The following piece, containing citations of scientific literature, appeared in the May 2005 issue of MPA News without the citations.
By Magnus Johnson, University of Hull, UK
I am not someone who would be termed an ardent supporter of MPAs. I worry that they are too easy a tool for administrators to apply to any resource or conservation problem. To a non-biologist (and even to some biologists), the attractions of the erroneous equilibrium paradigm are such that a superficial understanding of what an MPA can do may discourage any consideration of alternative and more appropriate - though perhaps more difficult to implement - methods of resource husbandry or conservation.
That said, in the case of hydrothermal vents I can see that there could be a need for exclusive protection. Hydrothermal vents are discrete and startlingly different deep-sea habitats. Rather than the high-diversity, low-biomass environment that makes up 99.9% of the deep-sea, hydrothermal vents are crammed full of life mostly comprising a few endemic specialists. Membrane structures and even DNA from some vent species have evolved to be thermostable at temperatures approaching 100ºC (Van Dover, 2000). The particularly hostile conditions mean that hydrothermal vents naturally create their own exclusion zone.
Their spectacular visual nature, exciting ecology, and possibilities for novel biological products draw biologists to these vents. This has unfortunately resulted in unregulated scientific activity at some of the best-known vent sites. Ironically, the Worldwide Fund for Nature has highlighted scientists as the main culprits with regard to disturbance of these habitats. Herring et al. (1998) provided evidence that the bright lights of submersibles were likely to be blinding large numbers of the vent shrimp Rimicaris exoculata with unknown consequences.
Notably, Canada has granted official protection for its Endeavour Hydrothermal Vents site (MPA News 4:9). However, despite Canadian officials' acknowledgement that the principal human impact on this deep-sea ecosystem comes from extraction of scientific samples, research will still be encouraged at the site, though requiring formal permission.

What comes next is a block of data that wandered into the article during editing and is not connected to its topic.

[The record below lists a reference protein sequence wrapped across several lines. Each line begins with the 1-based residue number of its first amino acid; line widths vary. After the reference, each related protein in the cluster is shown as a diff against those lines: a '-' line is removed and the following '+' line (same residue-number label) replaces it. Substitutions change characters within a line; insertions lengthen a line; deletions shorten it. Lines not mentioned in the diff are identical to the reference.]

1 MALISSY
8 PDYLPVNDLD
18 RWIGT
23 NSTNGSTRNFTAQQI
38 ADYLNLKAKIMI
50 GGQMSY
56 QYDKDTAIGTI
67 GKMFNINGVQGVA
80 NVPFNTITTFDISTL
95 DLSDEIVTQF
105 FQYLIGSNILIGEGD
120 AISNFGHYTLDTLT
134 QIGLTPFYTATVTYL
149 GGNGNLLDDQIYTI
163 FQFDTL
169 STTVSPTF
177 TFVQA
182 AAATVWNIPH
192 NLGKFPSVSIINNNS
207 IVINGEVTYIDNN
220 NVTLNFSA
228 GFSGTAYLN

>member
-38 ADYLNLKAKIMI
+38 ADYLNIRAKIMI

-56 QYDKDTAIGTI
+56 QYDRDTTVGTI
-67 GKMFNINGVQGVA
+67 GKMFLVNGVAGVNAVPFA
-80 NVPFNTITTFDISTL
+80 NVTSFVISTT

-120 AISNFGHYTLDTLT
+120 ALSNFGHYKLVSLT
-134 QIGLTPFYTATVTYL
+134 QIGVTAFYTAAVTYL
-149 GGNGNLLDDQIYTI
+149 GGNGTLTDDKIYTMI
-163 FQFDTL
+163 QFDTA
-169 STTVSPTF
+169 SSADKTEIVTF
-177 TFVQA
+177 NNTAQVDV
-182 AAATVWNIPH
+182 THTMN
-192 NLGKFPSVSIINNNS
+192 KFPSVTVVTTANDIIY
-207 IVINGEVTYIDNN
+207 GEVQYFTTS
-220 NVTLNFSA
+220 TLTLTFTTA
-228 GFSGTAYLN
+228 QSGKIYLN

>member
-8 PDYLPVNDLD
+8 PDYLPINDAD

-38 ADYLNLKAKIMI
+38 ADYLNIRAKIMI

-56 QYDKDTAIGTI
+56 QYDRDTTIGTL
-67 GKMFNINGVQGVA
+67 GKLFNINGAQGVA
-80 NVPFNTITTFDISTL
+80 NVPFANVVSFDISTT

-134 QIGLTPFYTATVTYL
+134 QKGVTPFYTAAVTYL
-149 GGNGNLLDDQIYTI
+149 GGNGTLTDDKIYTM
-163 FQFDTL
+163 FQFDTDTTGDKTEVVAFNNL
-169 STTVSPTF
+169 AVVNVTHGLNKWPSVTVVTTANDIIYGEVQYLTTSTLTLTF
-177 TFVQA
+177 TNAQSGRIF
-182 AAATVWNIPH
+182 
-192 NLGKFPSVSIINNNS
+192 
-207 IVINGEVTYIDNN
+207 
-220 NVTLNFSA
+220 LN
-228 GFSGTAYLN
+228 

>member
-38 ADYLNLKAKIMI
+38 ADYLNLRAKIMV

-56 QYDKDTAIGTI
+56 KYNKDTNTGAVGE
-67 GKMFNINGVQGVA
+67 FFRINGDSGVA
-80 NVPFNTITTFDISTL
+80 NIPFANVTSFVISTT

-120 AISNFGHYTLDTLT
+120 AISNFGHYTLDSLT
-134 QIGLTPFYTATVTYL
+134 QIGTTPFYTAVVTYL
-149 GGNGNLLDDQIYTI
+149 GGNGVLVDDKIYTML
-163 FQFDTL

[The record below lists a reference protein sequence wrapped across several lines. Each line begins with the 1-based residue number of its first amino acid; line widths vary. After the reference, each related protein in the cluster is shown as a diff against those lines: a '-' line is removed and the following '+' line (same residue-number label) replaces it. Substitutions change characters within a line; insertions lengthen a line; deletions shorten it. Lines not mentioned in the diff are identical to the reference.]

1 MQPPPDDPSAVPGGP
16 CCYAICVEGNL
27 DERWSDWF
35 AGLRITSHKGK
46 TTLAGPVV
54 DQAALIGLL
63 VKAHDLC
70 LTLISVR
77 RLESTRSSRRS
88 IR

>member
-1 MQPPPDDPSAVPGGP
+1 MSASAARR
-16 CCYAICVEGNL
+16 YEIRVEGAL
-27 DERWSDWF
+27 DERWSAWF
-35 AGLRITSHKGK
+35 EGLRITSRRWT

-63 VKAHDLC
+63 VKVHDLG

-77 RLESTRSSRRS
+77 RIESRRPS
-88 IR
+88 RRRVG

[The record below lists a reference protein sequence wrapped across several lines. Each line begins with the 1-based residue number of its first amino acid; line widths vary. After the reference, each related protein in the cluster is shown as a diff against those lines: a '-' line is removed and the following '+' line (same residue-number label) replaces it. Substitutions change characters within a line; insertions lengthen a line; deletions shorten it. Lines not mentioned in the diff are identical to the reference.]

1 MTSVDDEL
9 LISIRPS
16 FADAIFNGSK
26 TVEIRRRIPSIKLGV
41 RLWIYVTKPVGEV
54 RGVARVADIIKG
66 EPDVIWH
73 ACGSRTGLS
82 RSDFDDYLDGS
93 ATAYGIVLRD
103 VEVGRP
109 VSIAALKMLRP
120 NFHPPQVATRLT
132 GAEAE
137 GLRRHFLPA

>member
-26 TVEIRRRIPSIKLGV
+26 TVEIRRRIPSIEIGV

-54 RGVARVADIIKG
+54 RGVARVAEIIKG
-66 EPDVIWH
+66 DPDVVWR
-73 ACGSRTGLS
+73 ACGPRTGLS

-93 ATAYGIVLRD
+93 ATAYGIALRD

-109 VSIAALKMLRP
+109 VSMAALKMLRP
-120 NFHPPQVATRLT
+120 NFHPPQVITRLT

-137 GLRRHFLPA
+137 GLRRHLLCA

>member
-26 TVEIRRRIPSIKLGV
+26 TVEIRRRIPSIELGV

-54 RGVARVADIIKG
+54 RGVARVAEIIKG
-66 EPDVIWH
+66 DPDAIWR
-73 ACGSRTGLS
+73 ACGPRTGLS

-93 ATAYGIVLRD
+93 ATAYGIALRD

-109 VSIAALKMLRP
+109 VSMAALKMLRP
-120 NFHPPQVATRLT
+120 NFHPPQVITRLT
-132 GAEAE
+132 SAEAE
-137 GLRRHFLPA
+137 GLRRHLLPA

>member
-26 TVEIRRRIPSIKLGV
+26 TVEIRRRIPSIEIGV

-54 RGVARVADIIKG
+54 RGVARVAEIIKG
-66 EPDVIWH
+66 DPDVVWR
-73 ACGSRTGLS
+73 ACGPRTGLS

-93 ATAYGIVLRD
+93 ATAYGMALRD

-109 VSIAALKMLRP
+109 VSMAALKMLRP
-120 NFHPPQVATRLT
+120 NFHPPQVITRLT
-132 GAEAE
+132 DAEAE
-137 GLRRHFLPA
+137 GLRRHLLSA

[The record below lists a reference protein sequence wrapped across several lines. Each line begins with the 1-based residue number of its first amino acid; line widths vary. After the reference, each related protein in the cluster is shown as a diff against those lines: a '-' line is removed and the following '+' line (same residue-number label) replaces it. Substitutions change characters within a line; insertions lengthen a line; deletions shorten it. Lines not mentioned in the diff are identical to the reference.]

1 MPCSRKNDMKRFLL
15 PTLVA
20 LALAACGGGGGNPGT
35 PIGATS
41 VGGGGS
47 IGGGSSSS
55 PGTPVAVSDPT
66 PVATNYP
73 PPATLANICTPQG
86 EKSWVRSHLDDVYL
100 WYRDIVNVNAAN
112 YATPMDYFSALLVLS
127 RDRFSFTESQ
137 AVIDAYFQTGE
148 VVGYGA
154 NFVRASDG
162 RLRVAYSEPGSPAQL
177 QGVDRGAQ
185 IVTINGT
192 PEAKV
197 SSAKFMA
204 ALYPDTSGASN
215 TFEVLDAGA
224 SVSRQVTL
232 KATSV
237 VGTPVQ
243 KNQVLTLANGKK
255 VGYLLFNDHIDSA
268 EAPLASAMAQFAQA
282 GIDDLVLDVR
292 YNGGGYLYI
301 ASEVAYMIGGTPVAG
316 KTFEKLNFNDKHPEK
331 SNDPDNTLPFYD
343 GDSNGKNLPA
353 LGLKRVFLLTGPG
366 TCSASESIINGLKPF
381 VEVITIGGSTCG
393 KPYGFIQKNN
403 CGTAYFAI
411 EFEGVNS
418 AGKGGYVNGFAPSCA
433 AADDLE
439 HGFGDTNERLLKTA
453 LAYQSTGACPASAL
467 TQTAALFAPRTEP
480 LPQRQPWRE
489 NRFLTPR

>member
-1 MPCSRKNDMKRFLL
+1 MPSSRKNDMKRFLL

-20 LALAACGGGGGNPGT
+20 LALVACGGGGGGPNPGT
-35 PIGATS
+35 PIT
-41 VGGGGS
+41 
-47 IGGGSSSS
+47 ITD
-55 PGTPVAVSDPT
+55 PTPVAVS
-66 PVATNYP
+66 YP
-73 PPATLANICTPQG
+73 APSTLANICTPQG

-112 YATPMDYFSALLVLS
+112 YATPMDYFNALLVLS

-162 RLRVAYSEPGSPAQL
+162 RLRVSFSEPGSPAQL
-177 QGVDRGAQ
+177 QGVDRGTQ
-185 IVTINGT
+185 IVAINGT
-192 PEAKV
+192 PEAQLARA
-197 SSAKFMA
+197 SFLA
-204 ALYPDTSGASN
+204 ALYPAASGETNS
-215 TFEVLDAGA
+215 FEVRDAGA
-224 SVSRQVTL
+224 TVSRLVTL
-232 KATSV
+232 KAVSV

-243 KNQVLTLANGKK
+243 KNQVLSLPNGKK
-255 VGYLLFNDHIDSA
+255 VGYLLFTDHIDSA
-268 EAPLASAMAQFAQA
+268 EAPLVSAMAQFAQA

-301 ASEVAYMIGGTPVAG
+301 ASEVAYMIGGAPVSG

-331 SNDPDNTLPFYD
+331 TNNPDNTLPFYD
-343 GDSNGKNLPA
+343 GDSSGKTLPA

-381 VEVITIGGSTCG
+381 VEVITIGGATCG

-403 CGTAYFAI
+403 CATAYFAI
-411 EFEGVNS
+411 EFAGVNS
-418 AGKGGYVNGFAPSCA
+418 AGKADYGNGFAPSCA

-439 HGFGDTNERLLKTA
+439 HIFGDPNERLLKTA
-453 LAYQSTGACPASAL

I have raised these issues to the scientific community (Johnson 2001, 2005) and have suggested that the community get its house in order. In a published response to a recent article of mine in Nature, researchers (Tyler et al. 2005) suggested that the scientific community has nothing of which to be ashamed regarding vent research, and pointed out that there is a draft code of conduct under consideration by InterRidge, the organization that coordinates international studies on mid-ocean ridges (http://interridge.org). Considering that the first hydrothermal vent site was discovered in 1977 (Gage & Tyler, 1991), it seems unfortunate that after 28 years the scientific community - the main user of hydrothermal vents - has only reached the stage of discussing an unpublished draft code of conduct.
The logic of Garrett Hardin's "tragedy of the commons" applies as much to scientists working on hydrothermal vents as it does to coastal fishers or cows on a pasture. The scientific community is driven by the need to be productive in the short term - to secure funding and generate publications - rather than conservationist in the long term. It could be argued that since the scientific community is attempting to foist sustainable resource management and MPAs on the rest of the world, it has a moral obligation to set an exemplary standard.
There is a need for robust international legislation to rein in narrow and short-term scientific agendas. I suggest that hydrothermal vents should become World Heritage sites and that there should be strict limits on the number of times a few selected sites may be visited. Moreover, prior to any scientific activity, proposals should be reviewed by a broad-based international panel consisting of conservationists, politicians, and academics.
For more information
Magnus Johnson, Scarborough Centre for Coastal Studies, University of Hull, Filey Road, Scarborough, North Yorkshire, UK YO11 3AZ. Tel: +44 1723 357255; E-mail: m.johnson [at] hull.ac.uk; Web: coastal-studies.org/Users/mjohnson/mjohnson.html
Gage, J.D. & Tyler, P.A. 1991. Deep-sea Biology. CUP, 504pp.
Johnson, M. 2001. Hydrothermal vents, ethics, law and science: Who watches the watchers? In The Marine Environment: Science and Law. Ed. J.P. Ducrotoy, S.M. Shastri and M. Barry. Institute for Estuarine and Coastal Studies, University of Hull.
Johnson, M. 2005. Oceans need protection from scientists too. Nature 433: 105.
Herring, P.J., Gaten, E. and Shelton, P.M.J. 1998. Are vent shrimps blinded by science? Nature 398: 116.
Tyler, P., German, C. & Tunnicliffe, V. 2005. Biologists do not pose a threat to deep-sea vents. Nature 434: 18.
Van Dover, C. 2000. The Ecology of Deep-Sea Hydrothermal Vents. Princeton, 424pp.